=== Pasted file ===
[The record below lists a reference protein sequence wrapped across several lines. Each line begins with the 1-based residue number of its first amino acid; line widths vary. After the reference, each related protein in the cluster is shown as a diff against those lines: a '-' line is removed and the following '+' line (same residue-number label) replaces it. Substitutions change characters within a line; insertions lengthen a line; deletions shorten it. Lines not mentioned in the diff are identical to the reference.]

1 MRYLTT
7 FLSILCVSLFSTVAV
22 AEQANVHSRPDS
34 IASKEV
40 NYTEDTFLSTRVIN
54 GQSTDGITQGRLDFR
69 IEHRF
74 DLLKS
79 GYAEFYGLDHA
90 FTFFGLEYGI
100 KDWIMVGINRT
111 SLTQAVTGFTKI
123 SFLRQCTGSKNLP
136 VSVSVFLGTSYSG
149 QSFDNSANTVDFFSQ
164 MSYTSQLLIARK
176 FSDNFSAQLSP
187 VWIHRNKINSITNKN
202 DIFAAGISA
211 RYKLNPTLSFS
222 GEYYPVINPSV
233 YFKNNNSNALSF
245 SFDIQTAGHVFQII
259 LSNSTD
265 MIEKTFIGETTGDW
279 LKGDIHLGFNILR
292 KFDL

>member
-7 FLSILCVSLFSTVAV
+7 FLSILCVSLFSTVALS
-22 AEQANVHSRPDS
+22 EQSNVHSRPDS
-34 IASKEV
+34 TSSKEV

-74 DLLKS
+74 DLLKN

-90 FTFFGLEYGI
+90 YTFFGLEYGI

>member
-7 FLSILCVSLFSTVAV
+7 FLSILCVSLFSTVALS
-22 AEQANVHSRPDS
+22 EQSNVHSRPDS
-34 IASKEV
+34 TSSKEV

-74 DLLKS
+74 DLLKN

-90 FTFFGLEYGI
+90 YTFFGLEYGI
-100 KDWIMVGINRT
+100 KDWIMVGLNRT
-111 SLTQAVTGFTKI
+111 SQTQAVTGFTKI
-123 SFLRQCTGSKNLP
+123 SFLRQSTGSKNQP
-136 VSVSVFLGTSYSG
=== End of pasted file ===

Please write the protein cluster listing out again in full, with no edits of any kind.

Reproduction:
[The record below lists a reference protein sequence wrapped across several lines. Each line begins with the 1-based residue number of its first amino acid; line widths vary. After the reference, each related protein in the cluster is shown as a diff against those lines: a '-' line is removed and the following '+' line (same residue-number label) replaces it. Substitutions change characters within a line; insertions lengthen a line; deletions shorten it. Lines not mentioned in the diff are identical to the reference.]

1 MRYLTT
7 FLSILCVSLFSTVAV
22 AEQANVHSRPDS
34 IASKEV
40 NYTEDTFLSTRVIN
54 GQSTDGITQGRLDFR
69 IEHRF
74 DLLKS
79 GYAEFYGLDHA
90 FTFFGLEYGI
100 KDWIMVGINRT
111 SLTQAVTGFTKI
123 SFLRQCTGSKNLP
136 VSVSVFLGTSYSG
149 QSFDNSANTVDFFSQ
164 MSYTSQLLIARK
176 FSDNFSAQLSP
187 VWIHRNKINSITNKN
202 DIFAAGISA
211 RYKLNPTLSFS
222 GEYYPVINPSV
233 YFKNNNSNALSF
245 SFDIQTAGHVFQII
259 LSNSTD
265 MIEKTFIGETTGDW
279 LKGDIHLGFNILR
292 KFDL

>member
-7 FLSILCVSLFSTVAV
+7 FLSILCVSLFSTVALS
-22 AEQANVHSRPDS
+22 EQSNVHSRPDS
-34 IASKEV
+34 TSSKEV

-74 DLLKS
+74 DLLKN

-90 FTFFGLEYGI
+90 YTFFGLEYGI

>member
-7 FLSILCVSLFSTVAV
+7 FLSILCVSLFSTVALS
-22 AEQANVHSRPDS
+22 EQSNVHSRPDS
-34 IASKEV
+34 TSSKEV

-74 DLLKS
+74 DLLKN

-90 FTFFGLEYGI
+90 YTFFGLEYGI
-100 KDWIMVGINRT
+100 KDWIMVGLNRT
-111 SLTQAVTGFTKI
+111 SQTQAVTGFTKI
-123 SFLRQCTGSKNLP
+123 SFLRQSTGSKNQP
-136 VSVSVFLGTSYSG